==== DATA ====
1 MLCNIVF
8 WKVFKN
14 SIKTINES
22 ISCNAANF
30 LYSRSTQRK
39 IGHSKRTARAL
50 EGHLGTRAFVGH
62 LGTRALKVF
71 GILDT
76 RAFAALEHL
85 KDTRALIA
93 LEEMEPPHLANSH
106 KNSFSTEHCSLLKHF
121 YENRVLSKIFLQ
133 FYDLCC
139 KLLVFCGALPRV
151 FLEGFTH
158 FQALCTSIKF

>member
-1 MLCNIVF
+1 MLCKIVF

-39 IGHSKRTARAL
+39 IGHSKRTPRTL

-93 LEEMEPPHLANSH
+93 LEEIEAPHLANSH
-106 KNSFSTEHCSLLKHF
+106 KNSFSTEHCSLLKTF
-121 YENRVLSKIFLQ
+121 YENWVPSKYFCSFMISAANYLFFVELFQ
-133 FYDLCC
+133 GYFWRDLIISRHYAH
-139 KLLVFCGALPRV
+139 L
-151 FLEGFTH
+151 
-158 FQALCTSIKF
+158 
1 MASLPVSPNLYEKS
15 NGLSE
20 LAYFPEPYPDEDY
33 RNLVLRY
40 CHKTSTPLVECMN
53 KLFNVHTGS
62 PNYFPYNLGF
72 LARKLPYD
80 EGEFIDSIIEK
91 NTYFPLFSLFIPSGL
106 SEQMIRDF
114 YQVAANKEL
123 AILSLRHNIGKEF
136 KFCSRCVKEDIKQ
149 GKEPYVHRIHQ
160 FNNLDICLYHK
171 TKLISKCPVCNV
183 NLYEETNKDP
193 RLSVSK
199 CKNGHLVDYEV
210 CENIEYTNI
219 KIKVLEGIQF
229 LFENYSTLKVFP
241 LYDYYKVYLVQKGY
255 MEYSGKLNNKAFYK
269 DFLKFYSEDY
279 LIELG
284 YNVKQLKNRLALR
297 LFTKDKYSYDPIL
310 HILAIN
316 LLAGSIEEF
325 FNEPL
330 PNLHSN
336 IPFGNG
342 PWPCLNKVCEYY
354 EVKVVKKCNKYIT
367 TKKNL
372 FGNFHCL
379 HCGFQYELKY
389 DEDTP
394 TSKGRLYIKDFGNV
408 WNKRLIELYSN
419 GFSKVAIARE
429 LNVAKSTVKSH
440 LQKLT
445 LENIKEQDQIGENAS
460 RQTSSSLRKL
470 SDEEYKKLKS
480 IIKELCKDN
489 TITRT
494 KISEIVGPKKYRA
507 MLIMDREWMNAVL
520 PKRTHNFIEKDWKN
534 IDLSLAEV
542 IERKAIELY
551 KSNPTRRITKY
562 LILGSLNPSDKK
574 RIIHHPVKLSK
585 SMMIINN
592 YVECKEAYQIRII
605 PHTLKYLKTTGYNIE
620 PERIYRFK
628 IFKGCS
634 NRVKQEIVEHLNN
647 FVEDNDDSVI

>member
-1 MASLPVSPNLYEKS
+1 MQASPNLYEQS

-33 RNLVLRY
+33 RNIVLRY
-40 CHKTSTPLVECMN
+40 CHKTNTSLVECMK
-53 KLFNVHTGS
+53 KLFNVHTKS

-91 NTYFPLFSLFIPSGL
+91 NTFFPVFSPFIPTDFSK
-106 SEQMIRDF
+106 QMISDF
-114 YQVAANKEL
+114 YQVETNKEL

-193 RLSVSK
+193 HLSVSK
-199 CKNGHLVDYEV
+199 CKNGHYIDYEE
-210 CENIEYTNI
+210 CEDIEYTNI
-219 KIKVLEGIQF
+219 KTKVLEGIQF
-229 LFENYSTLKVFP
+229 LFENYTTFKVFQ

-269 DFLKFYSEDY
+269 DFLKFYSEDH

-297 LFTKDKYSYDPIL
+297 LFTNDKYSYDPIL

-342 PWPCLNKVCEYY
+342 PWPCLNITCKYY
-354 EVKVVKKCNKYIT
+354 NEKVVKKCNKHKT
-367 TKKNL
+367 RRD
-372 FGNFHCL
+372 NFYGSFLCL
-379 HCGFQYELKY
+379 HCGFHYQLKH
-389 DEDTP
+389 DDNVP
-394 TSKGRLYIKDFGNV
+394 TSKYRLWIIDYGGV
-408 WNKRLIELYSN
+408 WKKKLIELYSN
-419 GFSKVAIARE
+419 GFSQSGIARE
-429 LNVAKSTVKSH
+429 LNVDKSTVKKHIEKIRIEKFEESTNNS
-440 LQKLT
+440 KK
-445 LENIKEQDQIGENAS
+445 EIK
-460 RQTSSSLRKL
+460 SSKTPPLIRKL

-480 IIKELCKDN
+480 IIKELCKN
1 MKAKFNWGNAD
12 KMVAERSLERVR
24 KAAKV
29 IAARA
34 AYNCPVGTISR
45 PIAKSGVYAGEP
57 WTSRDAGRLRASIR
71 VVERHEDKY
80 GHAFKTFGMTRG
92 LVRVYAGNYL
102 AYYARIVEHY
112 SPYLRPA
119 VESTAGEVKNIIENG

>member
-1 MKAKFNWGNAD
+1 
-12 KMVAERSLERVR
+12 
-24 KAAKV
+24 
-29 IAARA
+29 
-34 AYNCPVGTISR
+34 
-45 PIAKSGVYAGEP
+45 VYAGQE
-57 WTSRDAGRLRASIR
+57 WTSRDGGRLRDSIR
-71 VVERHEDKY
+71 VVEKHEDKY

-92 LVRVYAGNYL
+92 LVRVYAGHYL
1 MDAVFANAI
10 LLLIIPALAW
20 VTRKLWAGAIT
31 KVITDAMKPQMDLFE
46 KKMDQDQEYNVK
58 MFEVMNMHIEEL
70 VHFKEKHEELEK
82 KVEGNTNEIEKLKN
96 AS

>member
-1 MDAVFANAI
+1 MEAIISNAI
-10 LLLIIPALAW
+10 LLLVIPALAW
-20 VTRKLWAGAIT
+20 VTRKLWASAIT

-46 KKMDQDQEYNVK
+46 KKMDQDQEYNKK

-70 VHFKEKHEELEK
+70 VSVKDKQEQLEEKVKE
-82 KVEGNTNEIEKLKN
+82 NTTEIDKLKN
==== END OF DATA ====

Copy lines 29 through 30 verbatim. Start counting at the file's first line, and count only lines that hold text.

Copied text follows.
+121 YENWVPSKYFCSFMISAANYLFFVELFQ
-133 FYDLCC